Sarah Emma Edmonds: The Unsung Heroes of the Civil War

A number of women disguised themselves as men to serve in the American Revolution and the Civil War. However, few of them were as well known to the public after the war as Sarah Emma Edmonds. While her story was a popular one into the early twentieth century, it has been lost with time. It is time to bring it to light once more. Here is her remarkable story.

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There have been several stories of women dressing as men to serve in wars, particularly in the American Revolution as far as American history goes. However, the Civil War had its share of these feminine soldiers in disguise, as well, and some of them were serious soldiers. Most went unnoticed and undiscovered, even receiving pension money under their male pseudonyms. However, a few were discovered, or revealed themselves, and gained a certain amount of fame. One of them was Sarah Emma Edmonds.

Her story was well known during the early twentieth century but has been largely forgotten over the subsequent decades. It is a fascinating tale that is well worth remembering, as is the woman behind it all. Here is her story.

Sarah was born in 1841 in New Brunswick, Canada, growing up on her family’s farm with her sisters. When she was fifteen, she left home to escape being forced into a marriage she did not want. She was aided in this escape by her mother, who was also forced to marry young against her will. When Sarah left home, she dressed as a boy and adopted the name “Franklin Thompson,” as traveling, working, and even eating alone in a restaurant was all easier to do as a man in those times.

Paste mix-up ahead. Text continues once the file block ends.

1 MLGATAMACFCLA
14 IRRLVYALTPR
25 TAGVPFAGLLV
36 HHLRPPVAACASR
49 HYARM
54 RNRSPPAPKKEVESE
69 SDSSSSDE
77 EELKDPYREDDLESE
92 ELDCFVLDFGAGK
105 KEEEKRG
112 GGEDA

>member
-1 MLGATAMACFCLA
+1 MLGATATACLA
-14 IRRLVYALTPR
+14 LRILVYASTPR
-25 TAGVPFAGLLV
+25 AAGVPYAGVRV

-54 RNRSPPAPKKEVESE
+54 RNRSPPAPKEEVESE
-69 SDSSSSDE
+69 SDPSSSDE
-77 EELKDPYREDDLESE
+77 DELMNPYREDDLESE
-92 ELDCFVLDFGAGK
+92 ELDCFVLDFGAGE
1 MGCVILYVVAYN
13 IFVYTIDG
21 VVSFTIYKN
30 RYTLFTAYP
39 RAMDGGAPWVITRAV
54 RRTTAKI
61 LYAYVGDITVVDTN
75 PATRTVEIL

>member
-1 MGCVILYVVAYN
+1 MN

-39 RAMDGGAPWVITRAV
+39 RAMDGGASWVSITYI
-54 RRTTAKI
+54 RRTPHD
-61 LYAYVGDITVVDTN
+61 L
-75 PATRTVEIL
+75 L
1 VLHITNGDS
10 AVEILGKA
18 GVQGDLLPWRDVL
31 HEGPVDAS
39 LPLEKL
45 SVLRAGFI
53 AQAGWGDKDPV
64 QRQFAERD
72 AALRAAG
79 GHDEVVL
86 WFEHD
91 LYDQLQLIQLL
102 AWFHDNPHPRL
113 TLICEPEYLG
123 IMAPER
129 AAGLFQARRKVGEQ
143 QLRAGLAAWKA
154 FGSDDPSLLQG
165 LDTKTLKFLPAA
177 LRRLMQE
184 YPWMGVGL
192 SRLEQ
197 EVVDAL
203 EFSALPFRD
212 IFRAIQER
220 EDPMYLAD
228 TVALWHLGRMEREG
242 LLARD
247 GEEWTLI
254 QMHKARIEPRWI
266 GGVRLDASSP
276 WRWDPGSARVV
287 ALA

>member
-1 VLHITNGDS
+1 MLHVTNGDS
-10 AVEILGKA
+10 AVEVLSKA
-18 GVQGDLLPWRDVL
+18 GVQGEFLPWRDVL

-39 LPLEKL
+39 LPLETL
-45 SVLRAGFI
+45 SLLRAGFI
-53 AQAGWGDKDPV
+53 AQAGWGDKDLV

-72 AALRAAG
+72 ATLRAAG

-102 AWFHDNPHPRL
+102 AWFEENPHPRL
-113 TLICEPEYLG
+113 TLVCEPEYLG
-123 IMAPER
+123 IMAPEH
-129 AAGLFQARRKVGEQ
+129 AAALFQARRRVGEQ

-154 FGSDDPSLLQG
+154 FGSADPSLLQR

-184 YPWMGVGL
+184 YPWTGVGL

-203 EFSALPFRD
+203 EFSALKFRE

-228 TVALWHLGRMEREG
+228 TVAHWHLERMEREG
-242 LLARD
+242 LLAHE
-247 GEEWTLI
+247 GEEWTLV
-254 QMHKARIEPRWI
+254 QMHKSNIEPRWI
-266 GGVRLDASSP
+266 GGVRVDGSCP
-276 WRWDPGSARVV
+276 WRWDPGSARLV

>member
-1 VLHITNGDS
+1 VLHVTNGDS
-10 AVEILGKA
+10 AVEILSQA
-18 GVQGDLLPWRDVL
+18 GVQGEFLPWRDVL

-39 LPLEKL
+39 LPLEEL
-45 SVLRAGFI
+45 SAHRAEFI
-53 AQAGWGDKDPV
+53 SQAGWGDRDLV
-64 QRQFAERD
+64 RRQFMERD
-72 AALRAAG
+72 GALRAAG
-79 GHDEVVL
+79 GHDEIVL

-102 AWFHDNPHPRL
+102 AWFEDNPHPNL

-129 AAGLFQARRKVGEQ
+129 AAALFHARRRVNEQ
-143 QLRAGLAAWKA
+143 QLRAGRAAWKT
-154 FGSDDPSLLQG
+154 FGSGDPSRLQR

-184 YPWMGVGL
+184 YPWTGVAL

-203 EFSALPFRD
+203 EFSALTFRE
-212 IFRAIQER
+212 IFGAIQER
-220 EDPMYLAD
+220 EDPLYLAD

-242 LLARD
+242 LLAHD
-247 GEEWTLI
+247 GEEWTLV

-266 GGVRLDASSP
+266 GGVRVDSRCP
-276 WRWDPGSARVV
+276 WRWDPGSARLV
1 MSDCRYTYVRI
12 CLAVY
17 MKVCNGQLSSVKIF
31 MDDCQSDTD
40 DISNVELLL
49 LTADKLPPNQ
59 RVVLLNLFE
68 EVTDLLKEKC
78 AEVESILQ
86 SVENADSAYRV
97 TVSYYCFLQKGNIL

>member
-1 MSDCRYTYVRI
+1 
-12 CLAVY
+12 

Eventually, Sarah came to the United States and obtained a job with a prominent Bible seller and publisher in Hartford, Connecticut. When the Civil War broke out, she was interested in joining the Union as a soldier. This interest came from a book she read as a young girl called Fanny Campbell, the Female Pirate Captain, about a girl who captained a pirate ship during the American Revolution. In the book, Fanny captained the ship while dressed as a woman, but dressed as a man after the Revolution so she could go on other adventures with ease. This idea of dressing as a man in order to be a soldier appealed to Sarah.

As Franklin Flint Thompson, Sarah joined Company F of the 2nd Michigan Infantry on May 25, 1861. Sarah later stated she felt patriotic toward her adopted home country and felt it was her duty to join the war to protect it. Because only cursory physical exams were required to join the Army at that time and did not involve being unclothed, she was able to pass for a man and was mustered into the Army.

Initially, Sarah served as a male field nurse and was present at some famous Civil War battles, including both Battles of Bull Run, Antietam, Vicksburg, and Fredericksburg.

Later during the war, she became a spy in order to avenge the death of a friend, James Vesey, who was killed in an ambush. A Union spy in Richmond, Virginia had recently been discovered by the Confederates and sent before a firing squad. This left an opening for a spy, and Sarah applied for and received it. Though her military records do not mention her spy service, she wrote about it in great detail in her memoirs.